Ozy Web Design - Designing & Building Quality Business Websites

Page Speed vs Design Aesthetics

For a long time, it was believed that the speed of the page on Page Speed tests were calculated based on the speed of the whole page. Well, as it turns out, those speed test results are based on the part of the web page that is displayed above the fold.

We redesigned it. Made it simple, uncluttered and faster download for our mobile users.

Page Speed vs Design Aesthetics

This article is written to relieve the frustration for all those who are trying to improve their mobile page speed test loading time. And, by the way, mobile speed test is based on 3g download speeds as apposed to 4g or 5g speeds that are more common on many telecommunications providers. So, for all intents and purposes, the 3g technology is the baseline used for the mobile speed tests. Rest assured your clients are getting fast downloads here in Australian cities because 3g is being phased out by my many telcos.

Designing a page (specially the home page) for speed is our concern here in this article. Without too much alteration of the design aesthetics of a webpage, one can increase ones own web page speed tests for mobile devices.  Of course, there are many factors that must be factored in before changes are made to the top of the page in question.

The good news is that most of the work is simple, as long as you are fluent in web design principles. For example, this site is designed and built using WordPress technology together with a page builder that allows one to manipulate the page ever so easily without wasting too much time to achieve that goal.


Factors That Can An Effect Page Speed Score

We use WordPress along with Elementor to achieve our end results. Other page builders also have similar functionality to achieve the same goals. This article is not about how to technically edit the page, but rather the outlaying structure of the page itself and the how-to’s of getting there.

These are the main culprits that will give you a slow speed. These will have a great impact on the page speed score for that page.

Let’s discover what factors have an effect on page speed.

  • The page elements that are on the page, showing above the fold. In other words, the part of the page you will see when visiting that page on a full screen, either on a desktop (laptop included) or on a mobile device (also tablets).
  • Images,
  • The quantity of images,
  • Moving images,
  • Lazy loading of images,
  • Image sizes and resolution,
  • moving text,
  • media that plays a video,
  • animation of any sort,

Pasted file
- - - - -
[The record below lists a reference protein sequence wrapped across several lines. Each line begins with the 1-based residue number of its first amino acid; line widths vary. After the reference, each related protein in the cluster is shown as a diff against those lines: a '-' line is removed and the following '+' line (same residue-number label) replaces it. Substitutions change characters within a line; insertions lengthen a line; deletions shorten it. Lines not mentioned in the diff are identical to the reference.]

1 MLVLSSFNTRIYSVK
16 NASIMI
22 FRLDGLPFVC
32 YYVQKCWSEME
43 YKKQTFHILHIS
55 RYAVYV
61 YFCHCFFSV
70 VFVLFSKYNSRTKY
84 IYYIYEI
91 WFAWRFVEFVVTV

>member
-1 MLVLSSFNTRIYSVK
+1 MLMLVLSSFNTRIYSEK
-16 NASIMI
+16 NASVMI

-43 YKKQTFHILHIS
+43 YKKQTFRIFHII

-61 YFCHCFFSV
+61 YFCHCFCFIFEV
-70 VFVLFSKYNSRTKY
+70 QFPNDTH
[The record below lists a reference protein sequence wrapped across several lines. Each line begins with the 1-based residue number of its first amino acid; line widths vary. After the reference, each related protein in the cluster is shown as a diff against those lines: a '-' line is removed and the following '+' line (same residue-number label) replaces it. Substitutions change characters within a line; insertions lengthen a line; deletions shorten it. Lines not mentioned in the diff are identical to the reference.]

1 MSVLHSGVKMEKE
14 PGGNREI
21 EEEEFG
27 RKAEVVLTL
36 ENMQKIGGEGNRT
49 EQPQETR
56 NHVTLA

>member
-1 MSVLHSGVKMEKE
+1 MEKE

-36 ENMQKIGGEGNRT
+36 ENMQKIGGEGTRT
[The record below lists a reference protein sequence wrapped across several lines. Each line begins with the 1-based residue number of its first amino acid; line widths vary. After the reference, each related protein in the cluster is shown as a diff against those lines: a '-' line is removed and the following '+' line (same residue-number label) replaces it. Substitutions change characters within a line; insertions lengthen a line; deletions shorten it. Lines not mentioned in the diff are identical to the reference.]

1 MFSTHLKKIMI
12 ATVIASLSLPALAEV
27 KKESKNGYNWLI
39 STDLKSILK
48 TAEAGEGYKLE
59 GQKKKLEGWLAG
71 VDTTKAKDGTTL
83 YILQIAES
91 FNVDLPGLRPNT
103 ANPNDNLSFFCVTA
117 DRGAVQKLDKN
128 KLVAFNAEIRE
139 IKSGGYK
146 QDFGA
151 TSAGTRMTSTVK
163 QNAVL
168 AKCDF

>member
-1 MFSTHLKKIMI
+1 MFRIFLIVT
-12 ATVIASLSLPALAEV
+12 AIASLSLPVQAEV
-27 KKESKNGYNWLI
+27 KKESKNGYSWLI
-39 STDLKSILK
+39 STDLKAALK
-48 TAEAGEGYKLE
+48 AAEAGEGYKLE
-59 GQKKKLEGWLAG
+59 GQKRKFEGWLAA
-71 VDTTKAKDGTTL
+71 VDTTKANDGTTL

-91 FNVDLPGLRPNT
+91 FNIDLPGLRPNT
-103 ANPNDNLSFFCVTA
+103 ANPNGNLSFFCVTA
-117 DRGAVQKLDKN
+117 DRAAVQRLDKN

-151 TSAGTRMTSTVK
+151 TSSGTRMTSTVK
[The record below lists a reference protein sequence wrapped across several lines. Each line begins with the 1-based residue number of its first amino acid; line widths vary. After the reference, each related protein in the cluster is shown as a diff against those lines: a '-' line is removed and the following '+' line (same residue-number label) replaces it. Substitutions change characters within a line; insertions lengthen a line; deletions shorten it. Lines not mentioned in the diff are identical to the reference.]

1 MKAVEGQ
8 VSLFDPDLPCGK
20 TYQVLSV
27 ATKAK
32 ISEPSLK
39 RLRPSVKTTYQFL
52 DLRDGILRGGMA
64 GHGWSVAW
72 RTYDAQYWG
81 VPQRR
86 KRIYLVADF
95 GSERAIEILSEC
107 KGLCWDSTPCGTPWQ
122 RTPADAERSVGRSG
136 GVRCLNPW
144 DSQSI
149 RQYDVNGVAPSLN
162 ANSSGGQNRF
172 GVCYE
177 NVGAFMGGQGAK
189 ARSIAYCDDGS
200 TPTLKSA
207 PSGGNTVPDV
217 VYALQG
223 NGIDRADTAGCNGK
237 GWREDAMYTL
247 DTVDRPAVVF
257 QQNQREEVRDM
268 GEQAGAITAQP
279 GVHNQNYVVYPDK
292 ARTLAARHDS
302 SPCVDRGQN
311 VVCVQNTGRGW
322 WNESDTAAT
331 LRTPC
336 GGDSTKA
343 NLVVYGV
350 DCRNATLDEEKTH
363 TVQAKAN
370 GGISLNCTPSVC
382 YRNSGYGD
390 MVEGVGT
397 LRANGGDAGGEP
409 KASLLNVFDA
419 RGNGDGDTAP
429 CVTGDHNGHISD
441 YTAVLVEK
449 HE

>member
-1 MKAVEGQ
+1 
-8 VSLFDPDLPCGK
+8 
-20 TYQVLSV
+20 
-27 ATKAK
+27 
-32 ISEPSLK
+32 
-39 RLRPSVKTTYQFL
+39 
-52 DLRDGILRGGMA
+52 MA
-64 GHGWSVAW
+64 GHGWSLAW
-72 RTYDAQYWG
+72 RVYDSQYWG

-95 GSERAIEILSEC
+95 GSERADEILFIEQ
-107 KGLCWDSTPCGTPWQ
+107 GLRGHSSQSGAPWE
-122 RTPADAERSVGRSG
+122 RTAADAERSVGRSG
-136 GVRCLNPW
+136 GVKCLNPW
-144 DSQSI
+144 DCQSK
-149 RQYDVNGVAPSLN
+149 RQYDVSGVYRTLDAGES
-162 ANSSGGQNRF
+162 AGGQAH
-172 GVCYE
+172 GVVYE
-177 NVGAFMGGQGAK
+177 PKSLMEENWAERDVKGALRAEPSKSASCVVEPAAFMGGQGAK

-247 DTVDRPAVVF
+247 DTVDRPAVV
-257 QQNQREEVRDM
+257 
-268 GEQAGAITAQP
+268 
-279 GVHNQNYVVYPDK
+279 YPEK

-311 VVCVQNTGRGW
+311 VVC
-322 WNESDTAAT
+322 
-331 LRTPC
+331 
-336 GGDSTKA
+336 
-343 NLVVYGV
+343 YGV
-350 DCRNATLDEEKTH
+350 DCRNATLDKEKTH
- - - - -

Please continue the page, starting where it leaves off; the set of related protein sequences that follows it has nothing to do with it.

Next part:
• the size of these media
  • JavaScript,
  • background videos,
  • background loading
  • Delayed column, row loading
  • and others.

Test it out! Add text only to the top of the content of the page, and test the speed of that page at https://pagespeed.web.dev/. I guarantee you that you will see greens.

Speed It above the fold

The design above the fold is the only part of the webpage we are concerned with. The rest of the page is irrelevant for the scorecard for now.

The changes above the fold should be handled with care as it will have some effect of changing the aesthetics (design features) of the page.

So, one needs to weigh out the consequences of having a fast page score versus eye-catching page design.

But, these days, if you’re the only competitor in your niche, then you would obviously do away with page score and give a higher priority to the aesthetics and design feature of the page.

However, most businesses whether small or medium size need to pay attention to the page score because these businesses have many competitors that are competing to appear high on search engine search results. Thus, they may have to play around with the design features to best accommodate for fast page loads. In this case, the design features take second precedence over page speed criteria when it comes to competing on search engines.



Page Speed and Page RanK

However, page speed is not the only criteria that determines the ranking of a page on search engine search results. There are many factors involved together with page speed, design aspects and search engine optimisation (on site and off site inclusive).

This particular site had a speed score of around 50 for page load at https://pagespeed.web.dev/. Today it is getting a speed score of 89 for mobile devices.

We had 3 images loading as a background slider on the top of the page. We also had some basic animation of text and lazy loading of rows and titles etc. Nothing really fancy. The standard glitter. We redesigned it. Made it simple, uncluttered and faster download for our mobile users.

Not only that, but we also eliminated the following to achieve a better speed score:

We’ve done away with some aesthetics and

  • Removed the slider and included only one background image,
  • Optimised the images,
  • removed all animation above the fold,
  • removed lazy loading for images above the fold,
  • We then redesigned above the fold for the mobile version as well as the desktop version.
  • With some care, we got good design aesthetics and great page load speed too without using any content delivery network.
Other main factors that help give better speed score are:
  • Code minimised.
  • Page Cache.
  • Optimised image sizes.
Hope this helps clear the understanding with page speed score. One can clearly increase page speed score at pagespeed.web.dev with a little bit of work.